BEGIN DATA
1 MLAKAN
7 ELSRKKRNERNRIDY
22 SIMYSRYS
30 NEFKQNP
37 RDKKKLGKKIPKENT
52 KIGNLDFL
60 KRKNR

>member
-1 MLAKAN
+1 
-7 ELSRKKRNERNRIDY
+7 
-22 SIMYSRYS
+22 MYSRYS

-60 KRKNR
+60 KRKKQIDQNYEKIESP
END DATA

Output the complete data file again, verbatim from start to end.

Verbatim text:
1 MLAKAN
7 ELSRKKRNERNRIDY
22 SIMYSRYS
30 NEFKQNP
37 RDKKKLGKKIPKENT
52 KIGNLDFL
60 KRKNR

>member
-1 MLAKAN
+1 
-7 ELSRKKRNERNRIDY
+7 
-22 SIMYSRYS
+22 MYSRYS

-60 KRKNR
+60 KRKKQIDQNYEKIESP